Quick & Easy Comes at a Cost: The Dangers of Pay-day Loans
Why is it that it's always on the month you already feel strapped for cash that the boiler decides to break, or your car is due its MOT?
Naturally, many people have considered a pay-day loan as a solution to their short-term money problems. Pay-day loans are easily accessible thanks to their quick application process and minimal credit score checks- but are they really a good idea?
Pay-day loans are exactly what they say on the label - whereby a lender will advance you an agreed amount of money on the basis that you pay it back in full on your next pay-day. On that basis, it seems like an easy solution - offering quick cash at a time when you may need it most.
However, it unfortunately doesn’t always work like that as many borrowers are unable to pay back the full amount due to the exceedingly high interest rates and fee charges.
While the Financial Conduct Authority has capped the cost of pay-day loans by law- lenders can still charge up £24 in loan application fees and up to £15 on default payment fees plus interest. Even more shocking, over a year, the average APR aka the interest on a pay-day loan can be up to 1,500%- whereas the average APR for a credit card is 22.8%.1 For example, if you borrowed £300 for a 30-day period and paid it back on time your total amount would be £362.40, however, if for some reason you were 30 days late with your payment, you would incur an interest charge of £134.40, a late fee charge of £15 and an interest charge on the late fee of £3.60- bringing the total amount you owe to £453.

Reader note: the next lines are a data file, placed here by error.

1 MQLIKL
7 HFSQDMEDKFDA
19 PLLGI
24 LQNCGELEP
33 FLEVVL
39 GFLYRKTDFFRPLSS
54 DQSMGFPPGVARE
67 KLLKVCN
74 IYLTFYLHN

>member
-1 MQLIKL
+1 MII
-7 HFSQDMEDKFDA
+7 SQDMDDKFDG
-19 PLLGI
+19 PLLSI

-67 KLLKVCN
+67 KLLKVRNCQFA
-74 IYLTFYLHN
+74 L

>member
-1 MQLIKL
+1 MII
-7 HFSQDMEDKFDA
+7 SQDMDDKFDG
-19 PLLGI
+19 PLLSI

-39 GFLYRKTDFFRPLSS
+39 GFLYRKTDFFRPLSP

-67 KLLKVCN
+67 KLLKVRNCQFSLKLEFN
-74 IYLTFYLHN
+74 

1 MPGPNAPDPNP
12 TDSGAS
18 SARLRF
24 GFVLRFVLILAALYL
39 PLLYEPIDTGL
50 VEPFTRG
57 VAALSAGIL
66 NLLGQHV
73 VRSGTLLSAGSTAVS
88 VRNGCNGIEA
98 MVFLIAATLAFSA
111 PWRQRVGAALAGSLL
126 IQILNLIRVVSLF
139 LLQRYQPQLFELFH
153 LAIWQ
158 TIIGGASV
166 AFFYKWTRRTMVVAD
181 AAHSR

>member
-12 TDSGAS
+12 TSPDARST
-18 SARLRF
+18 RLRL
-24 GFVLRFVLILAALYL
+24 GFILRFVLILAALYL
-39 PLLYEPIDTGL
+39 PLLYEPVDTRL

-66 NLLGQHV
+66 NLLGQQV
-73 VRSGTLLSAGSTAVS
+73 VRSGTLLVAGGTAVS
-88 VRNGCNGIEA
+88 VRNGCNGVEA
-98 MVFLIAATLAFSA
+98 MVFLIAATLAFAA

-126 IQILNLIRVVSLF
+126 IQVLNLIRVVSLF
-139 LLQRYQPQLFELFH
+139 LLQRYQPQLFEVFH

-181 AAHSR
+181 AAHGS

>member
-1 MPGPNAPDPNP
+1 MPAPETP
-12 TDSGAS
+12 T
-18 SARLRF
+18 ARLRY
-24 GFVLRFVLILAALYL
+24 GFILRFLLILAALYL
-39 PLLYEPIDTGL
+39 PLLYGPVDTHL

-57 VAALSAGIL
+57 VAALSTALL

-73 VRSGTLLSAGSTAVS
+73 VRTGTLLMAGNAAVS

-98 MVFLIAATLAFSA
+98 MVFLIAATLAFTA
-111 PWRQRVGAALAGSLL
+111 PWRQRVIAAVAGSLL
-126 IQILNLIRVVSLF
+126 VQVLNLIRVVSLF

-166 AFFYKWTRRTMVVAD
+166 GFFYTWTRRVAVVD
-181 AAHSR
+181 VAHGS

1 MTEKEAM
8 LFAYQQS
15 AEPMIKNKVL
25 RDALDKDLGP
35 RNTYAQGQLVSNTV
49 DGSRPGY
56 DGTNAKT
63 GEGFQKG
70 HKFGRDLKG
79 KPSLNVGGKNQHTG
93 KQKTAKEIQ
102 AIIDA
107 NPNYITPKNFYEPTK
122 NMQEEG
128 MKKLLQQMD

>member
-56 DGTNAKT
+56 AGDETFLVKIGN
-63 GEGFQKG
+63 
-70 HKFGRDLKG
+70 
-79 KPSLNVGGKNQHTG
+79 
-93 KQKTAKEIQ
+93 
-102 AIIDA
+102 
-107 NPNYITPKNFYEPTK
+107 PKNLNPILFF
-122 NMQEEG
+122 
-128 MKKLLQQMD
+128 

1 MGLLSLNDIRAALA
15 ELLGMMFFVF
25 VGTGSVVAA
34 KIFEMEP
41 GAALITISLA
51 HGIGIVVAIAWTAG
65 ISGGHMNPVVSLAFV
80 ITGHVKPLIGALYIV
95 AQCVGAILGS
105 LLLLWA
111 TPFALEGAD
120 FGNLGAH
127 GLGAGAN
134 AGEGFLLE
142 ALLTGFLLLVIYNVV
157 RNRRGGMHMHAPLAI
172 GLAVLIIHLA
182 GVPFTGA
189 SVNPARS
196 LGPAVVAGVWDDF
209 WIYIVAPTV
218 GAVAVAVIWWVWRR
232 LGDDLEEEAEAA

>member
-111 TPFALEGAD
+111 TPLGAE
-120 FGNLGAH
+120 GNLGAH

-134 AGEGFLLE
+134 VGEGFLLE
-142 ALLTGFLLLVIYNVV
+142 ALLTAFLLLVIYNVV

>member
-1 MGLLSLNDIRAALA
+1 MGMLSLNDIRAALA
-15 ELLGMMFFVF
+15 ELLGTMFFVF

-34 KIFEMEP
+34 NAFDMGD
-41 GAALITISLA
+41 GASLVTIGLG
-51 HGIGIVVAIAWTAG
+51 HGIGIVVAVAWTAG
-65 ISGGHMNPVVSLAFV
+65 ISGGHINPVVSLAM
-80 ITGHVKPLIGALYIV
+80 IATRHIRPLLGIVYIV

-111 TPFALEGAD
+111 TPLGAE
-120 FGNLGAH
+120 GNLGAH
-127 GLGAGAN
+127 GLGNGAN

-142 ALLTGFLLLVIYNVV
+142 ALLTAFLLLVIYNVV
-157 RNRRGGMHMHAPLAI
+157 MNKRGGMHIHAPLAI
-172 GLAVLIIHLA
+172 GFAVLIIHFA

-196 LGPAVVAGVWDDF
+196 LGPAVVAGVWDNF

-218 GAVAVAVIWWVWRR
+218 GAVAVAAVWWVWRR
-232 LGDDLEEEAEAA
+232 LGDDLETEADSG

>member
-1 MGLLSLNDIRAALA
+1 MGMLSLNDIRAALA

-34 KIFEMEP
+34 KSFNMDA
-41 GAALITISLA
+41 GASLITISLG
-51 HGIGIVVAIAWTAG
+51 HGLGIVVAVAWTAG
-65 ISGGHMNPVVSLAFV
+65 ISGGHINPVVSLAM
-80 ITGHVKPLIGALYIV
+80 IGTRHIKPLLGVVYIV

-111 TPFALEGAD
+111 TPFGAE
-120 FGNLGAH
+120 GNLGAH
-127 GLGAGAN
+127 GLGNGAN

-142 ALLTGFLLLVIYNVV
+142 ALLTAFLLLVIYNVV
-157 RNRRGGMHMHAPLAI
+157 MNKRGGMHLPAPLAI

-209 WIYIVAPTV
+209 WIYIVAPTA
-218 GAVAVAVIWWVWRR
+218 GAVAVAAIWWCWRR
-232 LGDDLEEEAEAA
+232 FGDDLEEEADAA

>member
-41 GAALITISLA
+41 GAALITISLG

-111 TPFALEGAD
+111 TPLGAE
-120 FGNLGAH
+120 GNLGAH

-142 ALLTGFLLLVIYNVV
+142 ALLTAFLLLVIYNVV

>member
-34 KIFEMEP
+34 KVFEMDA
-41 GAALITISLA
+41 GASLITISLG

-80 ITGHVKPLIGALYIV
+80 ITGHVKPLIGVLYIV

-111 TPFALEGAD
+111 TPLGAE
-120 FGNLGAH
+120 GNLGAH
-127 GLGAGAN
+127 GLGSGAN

As a result, many borrowers find themselves quickly trapped in a cycle of debt- taking out one pay-day loan to pay for the previous - one of the biggest dangers of the pay-day loan scenario. Not only that, borrowing from a pay-day loan is likely to have a negative impact on your ability to obtain credit from more mainstream providers in the future.
The cost of a pay-day loan can quickly spiral out of control and become a larger debt than the amount the loan was originally intended to cover, meaning that whilst it can seem like an easy fix at the time, in reality it is anything but.
For further information and help on managing debt, there are a number of resources you can turn to. For instance, The National DebtLine offers are free debt advice service, which you can access by calling 0808 808 4000. Debt charity StepChange also has a number of useful tools- including an estimation on how much a pay-day loan would likely cost you. You can also speak to your employer as they will likely be able to provide you with information and resources, including numerous support links that can help those struggling with debt.
*Please note, the information contained in this article is for informational purposes only and should not be construed as individual advice. If you would like further guidance on the above topic, or to speak to one of our qualified advisers, please visit our website at www.damgoodpensions.com or contact us on firstname.lastname@example.org